Education in the UAE: A School Principal Pens Her Thoughts

Students of Sharjah International British School are pictured above.

By Sheikha Deemas Yohan Al Yeris Al Subosi

My belief that the foundation of a strong state rests in the education of it’s youth and my passion as an educationist motivated me to start my career as a teacher in the UAE. I stepped into my role in education on September 18, 1973. It led me to various leadership roles in many schools.

In 2002, I realized my own dream of bringing world-class education to our country, and thus decided to open the Sharjah British International School (SBIS). Our mission was to empower students through holistic and global learning in a rapidly changing world to assist them in the achievement of their goals. We align our vision with that of the UAE and educate through the values of respect and tolerance. From our humble beginnings and through persistent dedication, the school has grown through the years.

Since then, education in the country has come a long way, thanks to the leadership of H.H. Sheikh Zayed bin Sultan Al Nahyan.  The UAE has made extraordinary progress in a remarkably small time. This significant progress can rightly be attributed to education. Today, few countries in the world take pride in bringing to their citizens a comprehensive education program to the extent the UAE government does. From kindergarten, all the way through to doctoral level, students have many opportunities to receive world class education at all levels.

H.H. Dr. Sheikh Sultan bin Mohammed Al Qasimi, Supreme Council Member and Ruler of Sharjah has also played an important role in actively pursuing the development of education in the emirate of Sharjah. Initially the emirate supported thousands in pursuing their higher education overseas as post-secondary options in the UAE were limited. Today, thanks to extensive investment in the education sector, citizens can obtain higher education in the country without having to relocate abroad.  Upwards of twenty universities and institutes for higher education exist in Sharjah alone.

I dream of the day I will be able to see UAE-educated students stand shoulder to shoulder with those foreign-educated students who rank among the world’s best. As educators, we promote modern and industry leading educational approaches while preserving and being mindful of the rich cultural heritage of the UAE.

While education in the UAE has made a tremendous leap in the last decade, there is still some work to be done. As the nation progresses and the world begins to recognize the UAE beyond an oil producing economy, the country has the huge responsibility of transforming itself to a knowledge based economy. Our need is to integrate our system with innovative technology, models and strategies to ensure world-class excellence in teaching, research and development. We have started promoting the effective use of digital technology in schools. Such a move will not only lead to innovation and trends in higher education, but will go a long way in attracting and retaining students in the region. If we want our schools to compete with the existing models in the U.S. and the U.K., we need new technologies that integrate sports with academics and churn holistic learners, enhance students’ personalities and optimize their productivity.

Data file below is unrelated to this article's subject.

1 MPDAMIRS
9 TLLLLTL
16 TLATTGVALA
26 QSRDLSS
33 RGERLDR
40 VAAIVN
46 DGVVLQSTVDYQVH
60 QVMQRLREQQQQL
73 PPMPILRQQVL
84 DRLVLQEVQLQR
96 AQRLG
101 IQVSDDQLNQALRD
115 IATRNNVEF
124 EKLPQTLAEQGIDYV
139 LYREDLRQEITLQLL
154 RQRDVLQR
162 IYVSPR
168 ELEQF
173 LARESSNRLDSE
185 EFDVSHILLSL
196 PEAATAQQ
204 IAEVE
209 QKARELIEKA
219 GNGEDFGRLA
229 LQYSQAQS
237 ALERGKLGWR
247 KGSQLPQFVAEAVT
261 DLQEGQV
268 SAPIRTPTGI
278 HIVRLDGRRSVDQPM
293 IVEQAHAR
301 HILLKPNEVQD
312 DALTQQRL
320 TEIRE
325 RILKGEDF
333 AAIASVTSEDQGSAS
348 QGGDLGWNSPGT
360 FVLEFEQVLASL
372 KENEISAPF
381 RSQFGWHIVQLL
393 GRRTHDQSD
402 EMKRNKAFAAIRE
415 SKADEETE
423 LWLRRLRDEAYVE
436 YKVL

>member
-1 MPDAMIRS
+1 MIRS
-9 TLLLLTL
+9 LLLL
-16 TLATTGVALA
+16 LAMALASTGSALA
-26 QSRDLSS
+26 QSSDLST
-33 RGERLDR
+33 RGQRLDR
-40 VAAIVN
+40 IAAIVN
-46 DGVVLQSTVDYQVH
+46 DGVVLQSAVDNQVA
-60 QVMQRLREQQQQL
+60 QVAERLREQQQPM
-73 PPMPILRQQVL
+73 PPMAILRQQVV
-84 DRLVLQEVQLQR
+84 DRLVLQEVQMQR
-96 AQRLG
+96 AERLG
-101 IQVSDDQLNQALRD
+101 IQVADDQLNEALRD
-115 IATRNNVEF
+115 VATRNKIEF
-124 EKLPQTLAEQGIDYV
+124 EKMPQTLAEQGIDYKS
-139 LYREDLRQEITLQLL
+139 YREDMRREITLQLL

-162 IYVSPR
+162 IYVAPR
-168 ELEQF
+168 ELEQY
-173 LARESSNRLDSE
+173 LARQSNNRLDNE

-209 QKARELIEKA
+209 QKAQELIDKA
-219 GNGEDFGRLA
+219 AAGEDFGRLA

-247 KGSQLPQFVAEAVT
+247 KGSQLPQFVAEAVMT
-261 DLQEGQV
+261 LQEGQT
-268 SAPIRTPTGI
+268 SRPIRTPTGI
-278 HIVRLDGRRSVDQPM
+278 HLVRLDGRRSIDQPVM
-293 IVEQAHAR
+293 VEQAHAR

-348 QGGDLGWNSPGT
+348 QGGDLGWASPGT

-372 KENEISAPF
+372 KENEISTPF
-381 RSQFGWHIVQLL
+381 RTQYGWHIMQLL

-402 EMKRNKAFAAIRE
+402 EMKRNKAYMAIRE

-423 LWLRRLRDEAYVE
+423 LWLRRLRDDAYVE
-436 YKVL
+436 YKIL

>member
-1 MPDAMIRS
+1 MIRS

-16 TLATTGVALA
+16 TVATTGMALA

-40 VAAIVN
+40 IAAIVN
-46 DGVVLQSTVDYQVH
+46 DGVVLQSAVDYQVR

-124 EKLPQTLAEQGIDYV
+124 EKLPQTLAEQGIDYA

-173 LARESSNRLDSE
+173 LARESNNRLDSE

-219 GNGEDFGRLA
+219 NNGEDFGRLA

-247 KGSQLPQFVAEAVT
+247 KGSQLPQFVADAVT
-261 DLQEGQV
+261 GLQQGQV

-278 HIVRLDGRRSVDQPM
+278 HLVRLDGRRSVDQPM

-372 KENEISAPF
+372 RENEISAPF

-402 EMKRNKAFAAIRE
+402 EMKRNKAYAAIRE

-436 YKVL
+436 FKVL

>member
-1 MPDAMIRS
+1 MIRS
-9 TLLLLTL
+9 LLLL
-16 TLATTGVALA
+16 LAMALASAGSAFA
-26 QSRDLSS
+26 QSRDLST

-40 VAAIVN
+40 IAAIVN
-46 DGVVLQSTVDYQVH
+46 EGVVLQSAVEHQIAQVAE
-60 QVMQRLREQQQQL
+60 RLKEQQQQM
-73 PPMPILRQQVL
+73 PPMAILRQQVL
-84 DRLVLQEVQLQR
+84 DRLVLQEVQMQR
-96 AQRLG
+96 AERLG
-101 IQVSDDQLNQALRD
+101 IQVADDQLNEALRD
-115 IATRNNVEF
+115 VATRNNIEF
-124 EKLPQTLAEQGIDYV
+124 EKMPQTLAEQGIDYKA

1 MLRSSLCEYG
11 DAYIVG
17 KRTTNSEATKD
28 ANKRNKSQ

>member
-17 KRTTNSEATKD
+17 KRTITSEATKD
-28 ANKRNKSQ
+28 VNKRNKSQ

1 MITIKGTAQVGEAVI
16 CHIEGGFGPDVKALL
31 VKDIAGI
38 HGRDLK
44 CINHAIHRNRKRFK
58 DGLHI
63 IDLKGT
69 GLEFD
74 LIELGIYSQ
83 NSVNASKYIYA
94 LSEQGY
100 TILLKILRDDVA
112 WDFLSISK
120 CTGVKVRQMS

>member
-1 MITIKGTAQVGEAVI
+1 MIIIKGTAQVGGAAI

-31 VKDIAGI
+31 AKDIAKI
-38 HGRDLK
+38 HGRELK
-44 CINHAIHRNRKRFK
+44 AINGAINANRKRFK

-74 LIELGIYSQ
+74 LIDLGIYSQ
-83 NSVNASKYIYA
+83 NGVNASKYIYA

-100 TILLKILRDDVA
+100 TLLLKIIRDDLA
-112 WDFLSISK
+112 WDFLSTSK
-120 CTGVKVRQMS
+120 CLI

While we nurture our philosophy of ethics, integrity, and morality we need to teach the skills of coding and entrepreneurship to our students. Only then can we realize the dream of drawing students from the Middle East and make the UAE a desired education hub. We need to provide more courses and programs in both academics and vocational education to prepare a generation of qualified professionals that are equipped to handle the ever-increasing demands for a world class education in the region.

Until then we’ll continue making sure that we do all that we can to enable our schools to be the best!


Sheikha Deemas Yohan Al Yeris Al Subosi is the founder and principal of Sharjah British International School 

Social Streams

Comments

comments

Disclaimer

Views presented in this blog solely express the opinions of the individual submitting the published material, and in no way represent the opinion or editorial policy of Newsweek Middle East. By submitting your entry for publication, you confirm that your submitted material is your original work, that it doesn't infringe the UAE laws and is not defamatory. You agree to give ownership of your submitted content to Newsweek Middle East for editing and republishing.

Entries may or may not be adapted for Newsweek Middle East's print version. Should Newsweek Middle East decide to publish an entry from this blog in its print edition, the magazine is not obliged to seek the consent of the primary person/entity submitting the entry. Due to the large volume of submission, we cannot promise publishing all entries. However, Newsweek Middle East retains its right to amend, and/or take down -wholly or partially- parts of the entries after publishing them.

This blog does not provide professional advice, nor similar services. By using this website, you agree to abide by this disclaimer in full.

All Materials published by Newsweek Middle East are protected by copyrights and intellectual property laws, and may be accessed and/or reproduced, only for personal, non-commercial use. However, your are prohibited from using material provided via this site in unlawful, fraudulent, illicit, or harmful manner, and Newsweek Middle East cannot be held liable for any harm impacting third parties in this regard.

Newsweek Middle East solely reserves its right to amend this disclaimer's terms at any time.The laws of UAE shall govern your use of this site. You hereby agree to submit to the sole jurisdiction of the UAE courts of law.

Facebook Comments

Post a comment